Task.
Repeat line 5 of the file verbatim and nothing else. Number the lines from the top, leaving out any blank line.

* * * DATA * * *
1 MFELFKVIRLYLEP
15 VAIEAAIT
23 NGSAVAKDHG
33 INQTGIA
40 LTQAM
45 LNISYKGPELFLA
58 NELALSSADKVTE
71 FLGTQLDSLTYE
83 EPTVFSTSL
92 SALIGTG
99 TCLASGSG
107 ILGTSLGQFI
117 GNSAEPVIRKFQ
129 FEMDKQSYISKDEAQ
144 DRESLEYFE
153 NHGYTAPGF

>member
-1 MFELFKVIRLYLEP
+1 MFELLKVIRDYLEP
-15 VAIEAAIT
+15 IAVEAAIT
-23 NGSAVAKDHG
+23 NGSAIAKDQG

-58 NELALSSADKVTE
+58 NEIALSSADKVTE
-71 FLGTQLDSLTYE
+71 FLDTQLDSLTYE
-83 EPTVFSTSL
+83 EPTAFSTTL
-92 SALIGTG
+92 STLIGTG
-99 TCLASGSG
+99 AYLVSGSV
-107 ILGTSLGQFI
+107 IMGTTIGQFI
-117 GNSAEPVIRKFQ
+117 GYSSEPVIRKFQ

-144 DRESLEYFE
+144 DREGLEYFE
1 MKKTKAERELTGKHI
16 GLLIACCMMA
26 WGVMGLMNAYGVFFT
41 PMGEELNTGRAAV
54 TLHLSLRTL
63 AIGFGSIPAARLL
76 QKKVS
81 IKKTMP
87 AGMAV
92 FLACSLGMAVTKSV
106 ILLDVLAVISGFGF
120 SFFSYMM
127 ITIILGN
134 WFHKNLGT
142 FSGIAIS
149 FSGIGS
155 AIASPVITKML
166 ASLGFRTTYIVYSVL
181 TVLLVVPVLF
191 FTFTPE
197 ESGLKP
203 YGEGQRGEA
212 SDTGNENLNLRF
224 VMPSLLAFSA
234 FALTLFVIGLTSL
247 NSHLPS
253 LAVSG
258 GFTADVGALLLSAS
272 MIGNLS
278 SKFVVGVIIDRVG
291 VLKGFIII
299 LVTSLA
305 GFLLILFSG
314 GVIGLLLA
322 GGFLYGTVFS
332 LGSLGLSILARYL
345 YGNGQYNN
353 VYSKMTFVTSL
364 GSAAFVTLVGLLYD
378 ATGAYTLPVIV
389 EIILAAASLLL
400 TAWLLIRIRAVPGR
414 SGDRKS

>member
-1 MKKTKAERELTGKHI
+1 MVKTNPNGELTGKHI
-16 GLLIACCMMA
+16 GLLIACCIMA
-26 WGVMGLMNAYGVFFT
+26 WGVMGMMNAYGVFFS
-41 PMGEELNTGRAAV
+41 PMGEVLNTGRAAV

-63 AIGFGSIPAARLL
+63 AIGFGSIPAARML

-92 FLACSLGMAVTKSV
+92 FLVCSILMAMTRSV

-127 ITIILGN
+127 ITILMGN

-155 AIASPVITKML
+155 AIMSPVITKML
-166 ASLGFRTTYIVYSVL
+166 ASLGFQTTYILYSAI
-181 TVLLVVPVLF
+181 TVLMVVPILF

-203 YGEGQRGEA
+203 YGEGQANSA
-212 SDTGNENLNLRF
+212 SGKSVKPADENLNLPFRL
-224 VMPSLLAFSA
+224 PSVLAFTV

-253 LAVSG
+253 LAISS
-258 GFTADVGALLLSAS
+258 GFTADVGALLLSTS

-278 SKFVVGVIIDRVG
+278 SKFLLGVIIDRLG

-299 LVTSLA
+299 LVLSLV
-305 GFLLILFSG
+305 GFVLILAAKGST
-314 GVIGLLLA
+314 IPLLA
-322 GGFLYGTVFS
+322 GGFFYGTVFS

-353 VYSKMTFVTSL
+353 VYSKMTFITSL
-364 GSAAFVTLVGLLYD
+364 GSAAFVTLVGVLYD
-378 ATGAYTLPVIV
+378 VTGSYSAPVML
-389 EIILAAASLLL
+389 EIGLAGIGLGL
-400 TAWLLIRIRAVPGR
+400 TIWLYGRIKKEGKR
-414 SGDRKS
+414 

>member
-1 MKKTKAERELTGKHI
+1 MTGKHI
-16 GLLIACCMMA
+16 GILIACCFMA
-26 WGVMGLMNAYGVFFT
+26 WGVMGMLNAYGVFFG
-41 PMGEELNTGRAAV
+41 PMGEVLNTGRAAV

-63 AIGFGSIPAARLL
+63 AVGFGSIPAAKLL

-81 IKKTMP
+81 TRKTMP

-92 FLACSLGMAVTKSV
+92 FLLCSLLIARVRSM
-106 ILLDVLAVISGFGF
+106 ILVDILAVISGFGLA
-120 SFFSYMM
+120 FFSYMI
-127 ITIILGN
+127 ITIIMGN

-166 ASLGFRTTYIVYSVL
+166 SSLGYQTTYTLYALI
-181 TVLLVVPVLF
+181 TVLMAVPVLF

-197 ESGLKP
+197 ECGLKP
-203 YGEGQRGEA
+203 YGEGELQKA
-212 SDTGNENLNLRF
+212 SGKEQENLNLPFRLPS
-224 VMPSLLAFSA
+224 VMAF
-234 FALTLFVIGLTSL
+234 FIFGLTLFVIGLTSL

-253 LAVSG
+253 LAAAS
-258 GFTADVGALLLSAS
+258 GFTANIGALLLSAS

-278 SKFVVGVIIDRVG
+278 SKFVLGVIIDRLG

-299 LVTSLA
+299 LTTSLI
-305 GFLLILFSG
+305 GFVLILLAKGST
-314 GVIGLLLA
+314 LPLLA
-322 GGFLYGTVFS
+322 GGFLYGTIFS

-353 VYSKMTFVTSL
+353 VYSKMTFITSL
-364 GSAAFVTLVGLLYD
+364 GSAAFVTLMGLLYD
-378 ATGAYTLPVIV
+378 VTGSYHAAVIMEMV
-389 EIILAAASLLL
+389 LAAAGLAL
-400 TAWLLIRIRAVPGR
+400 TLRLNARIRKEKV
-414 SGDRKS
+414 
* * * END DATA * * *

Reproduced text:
40 LTQAM